Consolidated gross margin in fiscal 2019 decreased by 80 basis points from the prior fiscal year to 22.3%. The gross profit percentage decrease can be attributed to the inventory fair value step-ups associated with the Merger of $14.4 million and the ESW Acquisition of $1.8 million as well as the inclusion of Ply Gem’s gross margin results in the year 2019, which were lower than the legacy Commercial business.
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Operating income of $214.7 million for the year ended December 31, 2019 represented an increase of $88.8 million relative to the fiscal year ended October 28, 2018. The operating income increase was due to the inclusion of $106.3 million of Ply Gem operating income that was partially offset by restructuring and acquisition costs relating to the Merger of $50.5 million.
Consolidated selling, general and administrative expenses for fiscal 2018 included a $4.6 million charge related to the acceleration of retirement benefits of our former CEO. Excluding the fiscal 2018 effects of the acceleration of CEO retirement benefits, as a percentage of sales, selling, general and administrative expenses for fiscal 2019 decreased by 230 basis points to 12.8% compared to the prior fiscal year, predominantly the result of our strategic initiatives and restructuring activities.
Net income decreased by $78.5 million to $(15.4) million for fiscal 2019, compared to $63.1 million in the prior year. Diluted earnings per share was $(0.12). Net income was negatively impacted by $207.5 million of increased interest expense associated with our indebtedness, increased amortization expense of $167.9 million related to the Merger, $68.2 million of restructuring and acquisition costs related to the Merger, and $16.2 million of inventory fair value step-ups that negatively impacted cost of goods sold.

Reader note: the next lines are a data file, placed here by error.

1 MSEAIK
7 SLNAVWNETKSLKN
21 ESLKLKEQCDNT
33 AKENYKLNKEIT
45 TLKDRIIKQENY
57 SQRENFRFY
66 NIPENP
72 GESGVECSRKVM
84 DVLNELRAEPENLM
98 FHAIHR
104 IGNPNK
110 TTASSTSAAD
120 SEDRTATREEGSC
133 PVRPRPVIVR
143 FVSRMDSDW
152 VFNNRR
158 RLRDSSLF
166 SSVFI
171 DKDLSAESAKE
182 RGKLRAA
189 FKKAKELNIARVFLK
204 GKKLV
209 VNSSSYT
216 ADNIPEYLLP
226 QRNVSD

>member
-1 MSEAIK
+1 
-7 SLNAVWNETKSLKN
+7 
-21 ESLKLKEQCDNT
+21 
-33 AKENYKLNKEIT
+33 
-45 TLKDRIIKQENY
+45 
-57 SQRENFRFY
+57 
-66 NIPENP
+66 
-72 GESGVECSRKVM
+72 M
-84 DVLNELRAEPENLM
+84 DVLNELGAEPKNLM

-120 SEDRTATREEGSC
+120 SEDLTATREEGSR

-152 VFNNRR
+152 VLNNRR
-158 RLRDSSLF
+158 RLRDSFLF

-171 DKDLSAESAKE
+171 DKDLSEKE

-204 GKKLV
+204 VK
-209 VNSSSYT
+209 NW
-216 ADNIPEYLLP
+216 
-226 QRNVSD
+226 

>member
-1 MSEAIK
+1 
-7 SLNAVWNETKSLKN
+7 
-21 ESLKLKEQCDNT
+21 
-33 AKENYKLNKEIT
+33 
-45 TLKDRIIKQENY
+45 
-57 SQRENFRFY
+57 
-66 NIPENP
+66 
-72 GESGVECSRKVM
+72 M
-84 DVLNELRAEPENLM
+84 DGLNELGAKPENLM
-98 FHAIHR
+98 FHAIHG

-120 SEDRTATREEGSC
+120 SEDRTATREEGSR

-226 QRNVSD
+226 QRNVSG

Due to the strong operating cash flow we reinvested $121.1 million in capital expenditures, an increase of $73.3 million over prior year, primarily to support organic growth initiatives, automation and advanced manufacturing.
Industry Conditions
Commercial
Our sales and earnings are subject to both seasonal and cyclical trends and are influenced by general economic conditions, interest rates, the price of steel relative to other building materials, the level of nonresidential construction activity, roof repair and retrofit demand and the availability and cost of financing for construction projects. Our sales in the Commercial segment normally are lower in the first half of each fiscal year compared to the second half because of unfavorable weather conditions for construction and typical business planning cycles affecting construction.
The nonresidential construction industry is highly sensitive to national and regional macroeconomic conditions. Following a significant downturn in 2008 and 2009, the current recovery of low-rise construction has been uneven and slow but is now showing some signs of steady growth. We believe that the economy is recovering and that the nonresidential construction industry will return to mid-cycle levels of activity over the next several years.